About The Camp

The creation of the camp
In March 28, 2003 there was a demonstration and march into the olive fields that were to be taken away from the village of Mas’ha (5,500 dunums out of the 6,000 dunums of the village’s agricultural lands). Villagers received notification that their lands would be confiscated by the Israeli military in February 2003 for the construction of the first phase of the Apartheid Wall. At the end of the march, we’ve settled down in a camp, which is maintained by villagers and international and Israeli peace activists 24hours a day. Originally we thought that we’d be evacuated right away, but we’ve managed to stay there until July (when the building of the wall made it impossible to carry water and supplies and we had to move to a new location).

The second location


For various logistic reasons, we had to move the camp to a smaller area in June 2003. One of the advantages was that we were able to supply electricity from the village to the camp, so it became an information center where we were able to use computers and edit presentations about the wall (like the exhibition we did at Salfit town). By this time about one thousand Israeli and international activists had visited the camp and, for the first time, the construction of the wall in the West Bank was broadcast on Israeli TV Channel 2 due to the attention that the peace camp demanded.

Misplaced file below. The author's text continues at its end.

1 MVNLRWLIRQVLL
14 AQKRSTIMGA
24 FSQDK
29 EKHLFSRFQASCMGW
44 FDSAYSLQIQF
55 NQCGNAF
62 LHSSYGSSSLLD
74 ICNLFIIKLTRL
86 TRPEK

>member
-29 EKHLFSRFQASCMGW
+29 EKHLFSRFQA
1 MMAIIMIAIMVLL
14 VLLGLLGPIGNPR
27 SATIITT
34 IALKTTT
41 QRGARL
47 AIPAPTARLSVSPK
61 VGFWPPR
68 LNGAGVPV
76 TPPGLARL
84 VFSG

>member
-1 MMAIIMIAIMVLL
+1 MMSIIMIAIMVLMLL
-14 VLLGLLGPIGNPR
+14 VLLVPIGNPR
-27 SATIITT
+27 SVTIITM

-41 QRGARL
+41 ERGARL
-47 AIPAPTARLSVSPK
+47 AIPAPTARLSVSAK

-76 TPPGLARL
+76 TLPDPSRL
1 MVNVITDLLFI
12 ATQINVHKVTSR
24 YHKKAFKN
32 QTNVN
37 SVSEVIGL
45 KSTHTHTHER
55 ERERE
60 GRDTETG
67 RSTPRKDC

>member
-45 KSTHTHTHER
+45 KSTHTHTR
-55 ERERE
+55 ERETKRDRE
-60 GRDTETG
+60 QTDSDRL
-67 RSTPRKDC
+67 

Hani Amer’s yard

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On the evening the 2nd of August 2003, we’ve found out that in the morning the constructors of the wall intended to start working inside Hani Amer’s yard at the edge of the village of Mas’ha (all this during the “Hudna” agreement where Israel is supposed to stop construction in disputed areas).

In order to construct the wall inside the yard several structures had to be destroyed (crippling Amer’s sources of income), and the final plan is to have his yard surrounded with fences, and to “allow” his family and visitors strict times during the day to enter and exist the Amer yard (as if it were a prison camp). Of course, this is also dependant on the “good will” of the Israeli soldiers and police.

Early morning on the 5th of August, after a promise from the constructor that he wouldn’t destroy structures in the yard until the issue was discussed with higher authorities, all structures but the house itself were destroyed, a total of more than 60 Palestinian, Israeli and international activists were detained. The tent for the camp was removed, and the Amer’s yard was declared a closed military zone.